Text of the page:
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时间:2014-04-29 来源:GRE考试网 浏览次数:437  【华夏培训网:中国教育培训第一门户

Ask for more money before shaking handsThe job offer has been made and the prospective boss suggests a salary that fit

         Ask for more money before shaking handsThe job offer has been made and the prospective boss suggests a salary that fits the candidate’s lifestyle – it would cover children’s school fees and a couple of up-market holidays a year. The temptation is to shake hands and accept it.


  But that would be a mistake, says Daniel Porot: his advice is “always negotiate”. Mr Porot, managing director of Porot Associates and author of 101 Ways To Improve Your Salary, says: “People associate your skills with a salary level. The higher the salary the better the skills. We have a tendency to respect the things which cost us a lot. Like in love, as a rule, when the thing is more difficult to get it has more value.”

  但丹尼尔•波罗(Daniel Porot)认为,那将是个错误。他的建议是“始终要谈判”。波罗是波罗合伙公司(Porot Associates)董事总经理、《提高工资的101种方法》(101 Ways To Improve Your Salary)一书作者。他指出:“人们总是把你的技能和工资水平挂钩。工资越高技能越强。事物越昂贵,我们越珍惜。这是一条规则,就像爱情一样,越难以得到的东西越有价值。”

  But can it be that simple in today’s tough employers’ market?


  Anne Pritam, a partner in employment and partnership law at Stephenson Harwood law firm, agrees it is worth a try: “There is no reason not to ask, regardless of the climate. As a new recruit, this can be a key moment to land on the right rung of your new employer’s salary ladder and obviously that has a knock-on effect in future years.”

  夏信律师事务所(Stephenson Harwood)雇佣与合伙法律合伙人安妮•普里塔姆(Anne Pritam)认为值得一试:“不管氛围如何,没有理由不去问一问。作为新的应聘者,这是踏上新雇主薪酬阶梯上正确台阶的关键时刻,显然这对后续年份有连锁效应。”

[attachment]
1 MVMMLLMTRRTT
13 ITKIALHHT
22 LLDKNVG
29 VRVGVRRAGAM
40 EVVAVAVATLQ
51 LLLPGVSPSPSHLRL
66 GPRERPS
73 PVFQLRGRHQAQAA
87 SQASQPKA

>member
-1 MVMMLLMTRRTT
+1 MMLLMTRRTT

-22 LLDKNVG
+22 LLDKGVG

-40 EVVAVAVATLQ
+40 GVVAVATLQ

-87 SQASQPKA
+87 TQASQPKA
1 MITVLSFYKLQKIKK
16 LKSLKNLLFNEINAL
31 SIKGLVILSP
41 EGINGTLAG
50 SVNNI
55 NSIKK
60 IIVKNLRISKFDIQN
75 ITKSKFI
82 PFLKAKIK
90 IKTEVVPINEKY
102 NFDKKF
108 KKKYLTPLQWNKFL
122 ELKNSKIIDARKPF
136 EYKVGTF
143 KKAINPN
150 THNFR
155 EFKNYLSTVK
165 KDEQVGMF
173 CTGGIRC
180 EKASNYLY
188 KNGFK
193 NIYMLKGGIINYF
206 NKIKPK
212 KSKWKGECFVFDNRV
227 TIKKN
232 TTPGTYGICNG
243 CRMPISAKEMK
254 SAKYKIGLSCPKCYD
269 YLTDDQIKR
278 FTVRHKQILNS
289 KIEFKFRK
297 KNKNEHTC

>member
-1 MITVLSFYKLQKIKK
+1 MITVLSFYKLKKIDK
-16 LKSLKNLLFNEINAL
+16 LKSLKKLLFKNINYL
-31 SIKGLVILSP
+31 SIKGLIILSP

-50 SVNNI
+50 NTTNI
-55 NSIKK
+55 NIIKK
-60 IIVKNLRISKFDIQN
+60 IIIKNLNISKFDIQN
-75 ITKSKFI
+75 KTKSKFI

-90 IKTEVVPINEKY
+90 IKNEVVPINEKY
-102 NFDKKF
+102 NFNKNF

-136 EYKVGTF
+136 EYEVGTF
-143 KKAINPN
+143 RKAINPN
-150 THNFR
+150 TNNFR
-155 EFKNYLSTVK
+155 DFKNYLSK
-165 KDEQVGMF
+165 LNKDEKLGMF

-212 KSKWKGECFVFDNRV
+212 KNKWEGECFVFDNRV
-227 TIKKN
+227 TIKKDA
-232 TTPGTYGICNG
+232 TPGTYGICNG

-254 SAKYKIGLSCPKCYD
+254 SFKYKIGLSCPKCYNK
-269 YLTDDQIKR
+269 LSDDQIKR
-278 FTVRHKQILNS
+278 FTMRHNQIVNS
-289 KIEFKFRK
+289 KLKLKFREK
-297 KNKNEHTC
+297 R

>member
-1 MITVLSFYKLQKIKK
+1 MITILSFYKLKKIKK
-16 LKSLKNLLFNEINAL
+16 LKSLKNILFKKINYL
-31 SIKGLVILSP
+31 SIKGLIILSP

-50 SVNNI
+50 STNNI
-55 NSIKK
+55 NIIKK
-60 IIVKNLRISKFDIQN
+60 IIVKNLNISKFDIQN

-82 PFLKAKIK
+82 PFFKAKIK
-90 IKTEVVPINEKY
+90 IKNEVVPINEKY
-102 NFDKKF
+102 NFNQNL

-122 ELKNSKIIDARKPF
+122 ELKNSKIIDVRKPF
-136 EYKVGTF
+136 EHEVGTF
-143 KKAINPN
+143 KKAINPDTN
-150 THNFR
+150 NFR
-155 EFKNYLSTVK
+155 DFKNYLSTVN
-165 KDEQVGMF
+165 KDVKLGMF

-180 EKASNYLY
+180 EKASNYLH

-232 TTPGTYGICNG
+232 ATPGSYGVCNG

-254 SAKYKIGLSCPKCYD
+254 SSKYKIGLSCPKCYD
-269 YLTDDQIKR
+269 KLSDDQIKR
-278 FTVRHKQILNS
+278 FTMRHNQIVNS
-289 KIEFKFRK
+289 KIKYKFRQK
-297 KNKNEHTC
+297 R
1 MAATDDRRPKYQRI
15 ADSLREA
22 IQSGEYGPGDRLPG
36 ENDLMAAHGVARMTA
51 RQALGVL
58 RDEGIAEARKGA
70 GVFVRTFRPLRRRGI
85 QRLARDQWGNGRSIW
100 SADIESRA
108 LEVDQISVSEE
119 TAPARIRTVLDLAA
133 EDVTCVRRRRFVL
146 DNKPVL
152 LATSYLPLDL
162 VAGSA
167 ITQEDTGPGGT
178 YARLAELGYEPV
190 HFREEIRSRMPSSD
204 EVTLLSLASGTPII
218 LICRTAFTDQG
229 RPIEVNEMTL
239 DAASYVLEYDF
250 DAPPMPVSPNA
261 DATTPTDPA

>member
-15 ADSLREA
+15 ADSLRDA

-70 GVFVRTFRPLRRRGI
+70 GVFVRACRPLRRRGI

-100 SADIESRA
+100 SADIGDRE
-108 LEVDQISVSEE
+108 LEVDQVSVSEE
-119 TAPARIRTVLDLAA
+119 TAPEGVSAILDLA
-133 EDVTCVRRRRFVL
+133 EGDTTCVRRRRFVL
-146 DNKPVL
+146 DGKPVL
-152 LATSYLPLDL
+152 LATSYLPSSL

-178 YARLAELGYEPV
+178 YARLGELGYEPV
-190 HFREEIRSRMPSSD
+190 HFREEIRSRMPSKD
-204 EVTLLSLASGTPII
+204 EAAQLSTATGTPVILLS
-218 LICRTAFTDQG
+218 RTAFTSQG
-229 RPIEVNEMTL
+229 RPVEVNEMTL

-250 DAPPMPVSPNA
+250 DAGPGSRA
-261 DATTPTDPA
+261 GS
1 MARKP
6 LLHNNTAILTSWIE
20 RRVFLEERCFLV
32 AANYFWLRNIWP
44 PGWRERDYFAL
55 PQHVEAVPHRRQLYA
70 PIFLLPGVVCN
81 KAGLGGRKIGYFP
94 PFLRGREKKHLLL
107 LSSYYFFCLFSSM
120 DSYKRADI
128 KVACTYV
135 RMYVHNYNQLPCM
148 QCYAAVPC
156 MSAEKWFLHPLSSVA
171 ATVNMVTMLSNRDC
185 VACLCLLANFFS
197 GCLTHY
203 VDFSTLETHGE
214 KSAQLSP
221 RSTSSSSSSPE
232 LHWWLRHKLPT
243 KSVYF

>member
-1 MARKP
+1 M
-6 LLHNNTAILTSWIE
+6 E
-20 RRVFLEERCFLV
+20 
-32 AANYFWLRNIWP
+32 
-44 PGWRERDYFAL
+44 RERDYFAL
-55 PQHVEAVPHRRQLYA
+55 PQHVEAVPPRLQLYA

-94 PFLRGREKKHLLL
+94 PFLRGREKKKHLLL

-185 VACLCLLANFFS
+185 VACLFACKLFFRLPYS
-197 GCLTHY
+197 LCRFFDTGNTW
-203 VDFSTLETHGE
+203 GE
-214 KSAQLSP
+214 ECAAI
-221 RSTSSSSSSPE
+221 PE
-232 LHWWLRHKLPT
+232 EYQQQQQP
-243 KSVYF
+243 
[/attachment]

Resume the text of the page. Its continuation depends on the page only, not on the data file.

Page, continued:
It can also stand a candidate in good stead legally, she says: “While there can be acceptable justifications for doing so, there are legal complexities for employers in lowering salary – or even keeping it unchanged when others receive increases – in future years, so it pays to get in at the best realistic level to start with.”


  Ms Pritam says there are factors that indicate how much more a candidate could realistically request: “Take a look at your bargaining position. How long has the firm been recruiting for this role? Is it now desperate to fill this position? Were there many other suitable candidates?”


  She also advises making good use of headhunters or recruitment agents: “Don’t be afraid to ask quite searching questions, such as, ‘Within the scale of executive pay at the company, where would that position me?’”


  It is also important to gauge what the future might hold for the pay packet. “Ask what sort of rises might be expected if you perform to all your objectives in the first year. This may give you a clue as to whether you are being ‘bought in’ at a high rate which will plateau, or whether the company is trying to get you cheap and pay you when you start to deliver,” Ms Pritam says.


  Mr Porot says it is important to act quickly when the subject is raised and offers a few psychological tricks that can help. He suggests staying silent and strong: “Learn to remain silent and to speak as late as possible,” he says.


  “You have to remember you may be judged on how well you master the situation. Some companies might see salarynegotiation as a demonstration of how well you handle leadership situations.”


  He also suggests repeating the figure offered back to the interviewer and waiting. “If they haven’t talked when you have counted to eight, they probably aren’t going to budge,” he says. If all else fails, he says, try laughter: “My top salary is yours minus 15-20 per cent.”


  Some employers expect candidates to demonstrate their worth to the company and they should be prepared with some tangible justification for their salary – achievements such as reducing operating costs, directly influencing profit, reducing headcount, reducing reporting times, increasing cash flow and contributing to growth.





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